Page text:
Judith and Holofernes: Artemisia Gentileschi at the Uffizi Gallery

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Judith and Holofernes is an oil on panel, painted by the Italian artist Artemisia Gentileschi (1593-1653).

Artemisia was a major exponent of Caravaggesque school. She worked in Italy and England.

The episode depicted in the painting is taken from the Bible. Judith, with the help of her maid, kills Holofernes, the enemy general, after having seduced him.

The painting represents the killing of Holofernes in a realistic and really raw way. The two women belong to different social classes, as we can see from their clothes and their attitudes: Judith seems almost worried  - while she beheads the man - not to get dirty with blood, while the maid has peaceful expression. However, they work together to overcome the physical strength of the man.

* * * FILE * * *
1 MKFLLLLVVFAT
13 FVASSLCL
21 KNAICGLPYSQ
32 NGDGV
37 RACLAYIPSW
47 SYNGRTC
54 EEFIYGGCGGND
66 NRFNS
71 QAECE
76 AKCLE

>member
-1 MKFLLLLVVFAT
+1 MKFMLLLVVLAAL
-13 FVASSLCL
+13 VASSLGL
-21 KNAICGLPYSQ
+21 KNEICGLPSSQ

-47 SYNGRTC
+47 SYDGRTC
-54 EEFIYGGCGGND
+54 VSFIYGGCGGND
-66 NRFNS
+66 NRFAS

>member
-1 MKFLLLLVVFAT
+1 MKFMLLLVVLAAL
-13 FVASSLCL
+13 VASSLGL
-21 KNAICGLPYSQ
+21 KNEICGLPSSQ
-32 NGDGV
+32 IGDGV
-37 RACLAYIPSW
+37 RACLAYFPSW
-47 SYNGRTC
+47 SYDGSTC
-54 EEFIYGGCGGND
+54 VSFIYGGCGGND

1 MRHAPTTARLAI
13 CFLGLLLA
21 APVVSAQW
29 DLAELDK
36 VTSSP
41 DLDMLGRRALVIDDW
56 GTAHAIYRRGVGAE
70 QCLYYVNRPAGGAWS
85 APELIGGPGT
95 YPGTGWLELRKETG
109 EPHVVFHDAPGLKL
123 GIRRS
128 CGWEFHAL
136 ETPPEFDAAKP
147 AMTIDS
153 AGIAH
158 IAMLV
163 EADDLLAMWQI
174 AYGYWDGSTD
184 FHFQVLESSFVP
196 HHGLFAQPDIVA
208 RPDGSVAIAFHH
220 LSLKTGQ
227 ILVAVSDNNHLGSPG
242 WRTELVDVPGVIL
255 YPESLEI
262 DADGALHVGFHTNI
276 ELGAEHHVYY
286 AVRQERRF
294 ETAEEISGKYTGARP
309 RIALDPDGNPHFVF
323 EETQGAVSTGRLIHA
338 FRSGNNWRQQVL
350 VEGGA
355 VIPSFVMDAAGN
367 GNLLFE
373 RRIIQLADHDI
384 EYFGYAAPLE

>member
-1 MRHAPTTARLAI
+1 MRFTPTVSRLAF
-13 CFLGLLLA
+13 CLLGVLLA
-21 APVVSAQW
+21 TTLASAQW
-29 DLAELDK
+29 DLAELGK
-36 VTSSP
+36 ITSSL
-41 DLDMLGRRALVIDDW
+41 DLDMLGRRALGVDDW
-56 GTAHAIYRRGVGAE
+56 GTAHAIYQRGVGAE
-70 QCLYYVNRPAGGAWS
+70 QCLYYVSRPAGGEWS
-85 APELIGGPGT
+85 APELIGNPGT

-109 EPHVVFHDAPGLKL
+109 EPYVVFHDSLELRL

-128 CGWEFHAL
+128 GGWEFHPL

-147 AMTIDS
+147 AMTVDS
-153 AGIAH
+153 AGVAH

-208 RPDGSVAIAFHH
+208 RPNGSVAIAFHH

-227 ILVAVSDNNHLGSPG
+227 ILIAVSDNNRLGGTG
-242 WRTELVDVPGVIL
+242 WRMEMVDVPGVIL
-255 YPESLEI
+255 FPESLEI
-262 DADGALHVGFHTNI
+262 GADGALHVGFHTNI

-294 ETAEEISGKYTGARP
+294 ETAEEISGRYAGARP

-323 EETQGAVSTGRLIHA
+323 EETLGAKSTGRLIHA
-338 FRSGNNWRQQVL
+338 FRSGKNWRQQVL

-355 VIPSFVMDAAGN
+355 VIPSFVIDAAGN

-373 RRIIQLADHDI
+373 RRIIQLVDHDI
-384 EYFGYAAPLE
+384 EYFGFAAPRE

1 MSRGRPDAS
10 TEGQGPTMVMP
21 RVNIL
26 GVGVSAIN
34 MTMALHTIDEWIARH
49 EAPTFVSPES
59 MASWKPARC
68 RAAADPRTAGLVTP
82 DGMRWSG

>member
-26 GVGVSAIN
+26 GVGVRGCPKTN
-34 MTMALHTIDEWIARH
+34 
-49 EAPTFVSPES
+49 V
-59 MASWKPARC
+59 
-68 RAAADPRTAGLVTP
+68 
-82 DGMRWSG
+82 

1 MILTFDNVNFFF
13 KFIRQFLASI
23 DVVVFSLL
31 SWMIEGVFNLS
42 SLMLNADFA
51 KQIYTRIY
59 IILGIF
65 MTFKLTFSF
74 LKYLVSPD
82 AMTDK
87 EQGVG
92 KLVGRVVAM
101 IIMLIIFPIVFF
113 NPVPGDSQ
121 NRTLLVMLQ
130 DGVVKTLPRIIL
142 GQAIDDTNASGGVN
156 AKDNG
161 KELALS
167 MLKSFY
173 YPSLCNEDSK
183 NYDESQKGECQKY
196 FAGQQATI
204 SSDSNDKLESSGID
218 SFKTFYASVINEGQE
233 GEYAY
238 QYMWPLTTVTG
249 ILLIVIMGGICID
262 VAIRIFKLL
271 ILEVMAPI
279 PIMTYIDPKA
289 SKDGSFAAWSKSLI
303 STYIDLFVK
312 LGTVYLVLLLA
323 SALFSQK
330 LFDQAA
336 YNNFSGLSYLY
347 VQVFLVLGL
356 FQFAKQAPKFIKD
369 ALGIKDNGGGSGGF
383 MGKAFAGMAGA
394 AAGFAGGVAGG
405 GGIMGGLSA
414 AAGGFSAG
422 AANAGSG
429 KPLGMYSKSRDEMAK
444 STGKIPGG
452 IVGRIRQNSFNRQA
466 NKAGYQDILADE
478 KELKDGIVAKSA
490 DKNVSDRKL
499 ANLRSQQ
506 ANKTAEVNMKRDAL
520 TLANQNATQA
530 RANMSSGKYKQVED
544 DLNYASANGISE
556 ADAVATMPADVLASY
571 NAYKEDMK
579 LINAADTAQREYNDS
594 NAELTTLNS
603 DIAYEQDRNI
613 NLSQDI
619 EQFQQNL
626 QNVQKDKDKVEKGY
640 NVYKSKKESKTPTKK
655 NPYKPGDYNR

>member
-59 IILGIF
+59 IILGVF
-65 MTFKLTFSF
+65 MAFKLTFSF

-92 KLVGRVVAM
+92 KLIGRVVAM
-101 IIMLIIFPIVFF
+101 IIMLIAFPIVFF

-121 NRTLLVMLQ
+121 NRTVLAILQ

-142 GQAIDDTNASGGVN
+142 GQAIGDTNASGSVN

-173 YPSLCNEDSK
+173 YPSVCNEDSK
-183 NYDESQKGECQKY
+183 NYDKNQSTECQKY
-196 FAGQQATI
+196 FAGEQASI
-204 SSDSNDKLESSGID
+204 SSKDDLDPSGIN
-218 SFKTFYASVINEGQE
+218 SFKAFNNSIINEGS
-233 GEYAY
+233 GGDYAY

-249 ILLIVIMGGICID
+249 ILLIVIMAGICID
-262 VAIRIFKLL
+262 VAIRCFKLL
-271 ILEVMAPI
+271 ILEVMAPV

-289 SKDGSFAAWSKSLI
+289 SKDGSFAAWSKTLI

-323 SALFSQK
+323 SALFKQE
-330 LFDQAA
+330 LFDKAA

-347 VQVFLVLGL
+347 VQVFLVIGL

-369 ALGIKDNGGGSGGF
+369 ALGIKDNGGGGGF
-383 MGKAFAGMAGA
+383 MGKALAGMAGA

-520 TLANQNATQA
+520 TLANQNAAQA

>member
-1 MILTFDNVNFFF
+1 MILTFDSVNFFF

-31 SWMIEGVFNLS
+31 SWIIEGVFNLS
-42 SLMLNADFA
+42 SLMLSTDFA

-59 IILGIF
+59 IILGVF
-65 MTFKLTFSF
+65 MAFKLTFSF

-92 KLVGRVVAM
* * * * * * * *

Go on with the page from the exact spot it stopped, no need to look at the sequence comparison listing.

According to the traditional interpretation of the painting, it represents the desire for revenge and justice that Artemisia felt against the man who raped her. The painter in fact suffered a sexual assault: her attacker was tried and suffered a light sentence. The courage of Artemisia\'s public testimony has made her a symbol for the twentieth century feminism.

Artemisia painted another work with this subject, that is in Naples.